A human rights watchdog group has lashed out at the United Nations for appointment of Saudi Arabia as a member of a committee on gender equality, despite Riyadh’s massive discrimination against women.
“Saudi discrimination against women is gross and systematic in law and in practice,” said the executive director of the human rights group UN Watch, Hillel Neuer, in a Sunday statement.
“Why did the UN choose the world’s leading promoter of gender inequality to sit on its gender equality commission,” he said in a statement. “Electing Saudi Arabia to protect women’s rights is like making an arsonist into the town fire chief,” he later tweeted.
On Wednesday, the UN’s Economic and Social Council (ECOSOC) elected 13 members, including Saudi Arabia, to four-year terms on the Commission on the Status of Women, which is exclusively dedicated to the promotion of gender equality and the empowerment of women.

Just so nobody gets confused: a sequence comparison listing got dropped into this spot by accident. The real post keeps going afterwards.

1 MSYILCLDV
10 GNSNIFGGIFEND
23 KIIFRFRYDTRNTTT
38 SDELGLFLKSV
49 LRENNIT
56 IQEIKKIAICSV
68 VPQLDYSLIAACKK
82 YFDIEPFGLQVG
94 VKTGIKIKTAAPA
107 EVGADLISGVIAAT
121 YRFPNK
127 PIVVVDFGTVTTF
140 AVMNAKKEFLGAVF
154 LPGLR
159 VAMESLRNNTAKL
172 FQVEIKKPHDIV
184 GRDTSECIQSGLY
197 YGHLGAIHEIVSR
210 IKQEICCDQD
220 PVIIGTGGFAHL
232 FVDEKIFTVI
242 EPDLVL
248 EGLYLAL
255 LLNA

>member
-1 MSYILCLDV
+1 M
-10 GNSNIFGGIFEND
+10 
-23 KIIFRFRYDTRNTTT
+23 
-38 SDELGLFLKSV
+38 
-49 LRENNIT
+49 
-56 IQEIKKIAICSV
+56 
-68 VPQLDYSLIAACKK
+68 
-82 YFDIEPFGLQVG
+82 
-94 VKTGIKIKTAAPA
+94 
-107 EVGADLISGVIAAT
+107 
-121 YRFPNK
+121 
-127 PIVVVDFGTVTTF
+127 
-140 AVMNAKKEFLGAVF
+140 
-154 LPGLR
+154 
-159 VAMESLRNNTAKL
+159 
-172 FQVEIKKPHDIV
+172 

Out of 144 on the Global Gender Gap Index, Saudi Arabia was ranked 141 in 2016.
In recent years, the Al Saud regime has come under intense pressure by rights groups for mistreating women.
Saudi Arabia is the only country in the world that prohibits women from driving. The ban stems from a religious fatwa imposed by Wahhabi clerics. If women get behind the wheel in the kingdom, they may be arrested, sent to court and even flogged.
Under Saudi law, a woman must have permission from a male family member, normally the father, husband or brother — in the case of a widow, sometimes her son — to obtain a passport, marry, travel, exit prison and sometimes work or access health care.
In January, a UN Special Rapporteur on human rights, Philip Alston, slammed Saudi Arabia’s treatment of women, saying, “The driving ban should be lifted, and women should no longer need authorization from male guardians to work or travel.”